More than a week after Texas Gov. Rick Perry (R) was indicted on two felony counts, the Wall Street Journal's Peggy Noonan shared her concerns about the case on national television yesterday. The exchange was one of my favorite of any Sunday show this year.
NOONAN: I think, yes, it was local Democratic overreach. It's just a dumb case. I don't think it should have been brought. Naturally he looks like someone who is... STEPHANOPOULOS: But the prosecutor is a former Republican, I think. NOONAN: That may be. But when you look at this case, it just looks crazy.
Of course, this is less about what "may be," and more about what is. In this case, the Republican columnist had nine days to get the basic details straight, but Noonan nevertheless raised the specter of "local Democratic overreach" -- despite the fact that local Democrats had literally nothing to do with the indictment.
Told that her key complaint was based on a falsehood, Noonan didn't acknowledge her error, deciding instead to say the indictment "looks crazy" anyway. Wayne Slater joked that the Wall Street Journal
pundit "looked confused
" by the details she should have known but didn't.
For the record, Democratic officials in Travis County recused themselves from the case, and the prosecutor in this case, Michael McCrum, worked in the Bush/Quayle administration. What's more, McCrum, who enjoys a solid reputation as a credible attorney, was appointed to oversee this case by a Republican judge. To see this as "local Democratic overreach" is to simply not understand what happened.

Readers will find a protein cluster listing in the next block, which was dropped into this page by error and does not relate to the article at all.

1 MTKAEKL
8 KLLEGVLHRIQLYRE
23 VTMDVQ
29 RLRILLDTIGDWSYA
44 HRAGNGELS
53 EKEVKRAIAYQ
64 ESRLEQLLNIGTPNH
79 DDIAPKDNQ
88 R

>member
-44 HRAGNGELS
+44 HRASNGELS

It is, however, this kind of confusion that has created an amazing political environment. The Dallas Morning News reported
late last week that Perry is so encouraged by the political reaction to his indictment that his political action committee "is selling T-shirts with his mug shot on the front. On the back is the mug shot of Travis County District Attorney Rosemary Lehmberg."
Remember, in this case, the reference to Perry's "mug shot" is literal.
Meanwhile, Texans for Public Justice's Craig McDonald and Andrew Wheat wrote a compelling piece
defending the case on the merits.
After reviewing the evidence for four months, the grand jury authorized McCrum to charge Perry with two serious felonies -- abuse of official capacity and coercion of a public official. Speaking to the Houston Chronicle, several grand jurors expressed frustration with those who blindly condemn their conclusions without seeing any of the evidence that jurors reviewed. "I think if and when the facts come out," one said, "that'll change." [...] Although we filed the complaint that triggered the Perry investigation, we don't know exactly what evidence McCrum amassed for the grand jury. A trial would not only give Governor Perry his day in court but would let the public -- and skeptical Beltway pundits -- judge for themselves whether McCrum has the goods.